Posted by ryzeonline | April 20, 2012, 13:39
  4. No clones allowed, huh? Are there any original thoughts, or just variations of a combination of stimuli? I think we all emulate to a certain degree and then blend it in to our originality. Some might look more copied than others, but it’s still your original spin, right?

    I try to learn from every single encounter I have, even if it’s just a tiny bit. I’m might not be the sharpest tack in the box, but I’m no dummy and I can certainly see what works and what doesn’t; at least to my taste.

    That’s my story; and I’m sticking to it today.

    Posted by billdorman | April 19, 2012, 21:55
    • Original spin. Now there’s a name for a rock band….or not. Yes sir! I think what’s important about whay you said is that you learn from your encounters. That’s the critical biscuit and something we all should never stop doing. Someone is always doing it different than us and you neverknow where your next inspiration is going to come from.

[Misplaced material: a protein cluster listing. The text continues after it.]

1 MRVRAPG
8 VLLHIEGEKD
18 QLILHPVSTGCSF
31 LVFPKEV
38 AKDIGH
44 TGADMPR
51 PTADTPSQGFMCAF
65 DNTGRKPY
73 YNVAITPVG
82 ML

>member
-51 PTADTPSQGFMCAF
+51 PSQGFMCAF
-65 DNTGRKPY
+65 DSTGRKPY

Thanks for your comments, Bill. As always, you add value to the conversation.

      Posted by rdopping | April 20, 2012, 05:54
  5. As a writer, I’ve always struggled with the concept of borrowing or stealing others’ ideas. I’ve gotten plenty of inspiration from those who influence me, sure…but like Kaarina said, it’s hard to wrap my head around the “s-word”! I know that wasn’t the point of the post, but it just goes to show that even the word itself scares me off sometimes. I always want my posts to be 100% original and I don’t stop to think about whether or not that’s even possible. But the fact of the matter is, even if it’s original in my eyes, it may not be once you get it out there! Sheesh…

    Anyway, I enjoyed your cover band comparison. Todd is right: cover bands don’t change the world. But you know what cover bands do? They entertain while they can, they sharpen their skills, and then they eventually get back onstage with their own unique blend of material and kick some butt! I can live with that. 🙂

    Posted by Jill Tooley (@JillTooley) | May 4, 2012, 17:23
    • Jill, thanks for your comments and you nailed it exactly. Two things; the word steal is just a word. Yes, it has a negative connotation but the idea of inspiration is what I explain. It’s absolutely not cool to plagiarize anything but learning form your influencers is the way to go. Second, it is totally acceptable to me too to practice your art by using the ideas of your heroes (i.e cover bands) but I do believe that you need to put yourself out there are create your own magic.

      Appreciate you dropping by.

      Posted by rdopping | May 5, 2012, 09:38